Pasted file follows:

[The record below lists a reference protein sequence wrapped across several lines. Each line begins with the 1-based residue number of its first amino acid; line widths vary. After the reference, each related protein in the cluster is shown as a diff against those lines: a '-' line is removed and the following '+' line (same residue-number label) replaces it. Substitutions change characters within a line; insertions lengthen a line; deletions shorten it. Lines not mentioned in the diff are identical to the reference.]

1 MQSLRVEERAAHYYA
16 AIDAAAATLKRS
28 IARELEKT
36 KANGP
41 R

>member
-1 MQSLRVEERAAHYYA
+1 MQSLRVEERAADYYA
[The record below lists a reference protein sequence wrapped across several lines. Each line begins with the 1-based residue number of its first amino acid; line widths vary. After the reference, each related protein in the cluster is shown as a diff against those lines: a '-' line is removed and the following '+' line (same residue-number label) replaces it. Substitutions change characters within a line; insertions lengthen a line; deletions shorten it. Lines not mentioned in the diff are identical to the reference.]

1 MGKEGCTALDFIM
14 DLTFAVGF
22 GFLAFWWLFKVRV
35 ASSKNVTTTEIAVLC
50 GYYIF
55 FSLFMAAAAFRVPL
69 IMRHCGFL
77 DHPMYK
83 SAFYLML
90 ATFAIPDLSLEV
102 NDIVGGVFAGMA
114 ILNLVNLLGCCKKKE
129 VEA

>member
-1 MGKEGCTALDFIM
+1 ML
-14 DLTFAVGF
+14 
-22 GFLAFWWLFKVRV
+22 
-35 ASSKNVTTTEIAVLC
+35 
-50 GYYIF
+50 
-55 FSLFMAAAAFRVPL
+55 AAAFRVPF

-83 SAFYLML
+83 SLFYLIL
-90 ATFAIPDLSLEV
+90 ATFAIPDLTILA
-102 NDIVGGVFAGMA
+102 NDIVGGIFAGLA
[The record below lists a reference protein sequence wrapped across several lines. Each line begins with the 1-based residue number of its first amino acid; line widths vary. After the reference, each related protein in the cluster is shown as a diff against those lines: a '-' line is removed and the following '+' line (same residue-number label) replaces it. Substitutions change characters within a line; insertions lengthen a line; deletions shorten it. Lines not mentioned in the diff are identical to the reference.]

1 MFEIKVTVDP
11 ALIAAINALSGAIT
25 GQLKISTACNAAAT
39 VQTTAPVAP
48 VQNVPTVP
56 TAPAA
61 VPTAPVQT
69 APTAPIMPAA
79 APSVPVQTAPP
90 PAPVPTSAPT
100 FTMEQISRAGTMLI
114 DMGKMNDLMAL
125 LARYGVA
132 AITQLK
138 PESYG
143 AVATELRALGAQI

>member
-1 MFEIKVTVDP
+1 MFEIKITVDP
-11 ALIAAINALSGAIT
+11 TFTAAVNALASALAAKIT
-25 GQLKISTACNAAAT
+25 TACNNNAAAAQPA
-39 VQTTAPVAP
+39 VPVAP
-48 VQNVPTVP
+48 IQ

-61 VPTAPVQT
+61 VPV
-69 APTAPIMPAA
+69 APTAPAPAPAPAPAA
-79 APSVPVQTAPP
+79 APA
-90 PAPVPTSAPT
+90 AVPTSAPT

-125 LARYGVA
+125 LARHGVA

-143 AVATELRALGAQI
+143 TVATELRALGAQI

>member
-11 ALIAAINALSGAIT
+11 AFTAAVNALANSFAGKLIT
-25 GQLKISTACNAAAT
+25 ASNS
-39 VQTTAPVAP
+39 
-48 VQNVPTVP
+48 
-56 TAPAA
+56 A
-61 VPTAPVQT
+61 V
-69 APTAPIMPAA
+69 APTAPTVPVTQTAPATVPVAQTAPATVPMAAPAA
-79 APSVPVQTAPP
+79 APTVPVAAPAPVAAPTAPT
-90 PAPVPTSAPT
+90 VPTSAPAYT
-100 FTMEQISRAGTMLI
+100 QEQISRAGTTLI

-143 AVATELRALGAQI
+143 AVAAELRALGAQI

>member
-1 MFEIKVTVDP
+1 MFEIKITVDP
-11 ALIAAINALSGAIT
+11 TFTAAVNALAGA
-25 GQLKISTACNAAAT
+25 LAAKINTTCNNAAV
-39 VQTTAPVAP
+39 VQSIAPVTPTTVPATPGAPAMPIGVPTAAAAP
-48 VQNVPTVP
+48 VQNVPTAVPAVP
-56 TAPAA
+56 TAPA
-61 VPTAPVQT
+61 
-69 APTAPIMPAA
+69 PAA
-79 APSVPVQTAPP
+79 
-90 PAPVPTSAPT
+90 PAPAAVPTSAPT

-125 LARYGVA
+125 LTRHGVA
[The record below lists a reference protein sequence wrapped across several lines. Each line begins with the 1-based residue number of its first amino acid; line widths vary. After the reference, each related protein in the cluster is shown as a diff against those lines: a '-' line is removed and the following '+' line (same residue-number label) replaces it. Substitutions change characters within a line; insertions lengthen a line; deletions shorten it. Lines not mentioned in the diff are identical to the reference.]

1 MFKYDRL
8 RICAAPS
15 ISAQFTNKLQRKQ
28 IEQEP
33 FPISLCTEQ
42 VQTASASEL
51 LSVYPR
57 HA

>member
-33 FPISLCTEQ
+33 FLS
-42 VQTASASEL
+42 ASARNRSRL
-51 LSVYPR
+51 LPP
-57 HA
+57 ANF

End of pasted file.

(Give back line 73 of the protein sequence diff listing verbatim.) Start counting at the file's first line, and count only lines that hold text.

-69 APTAPIMPAA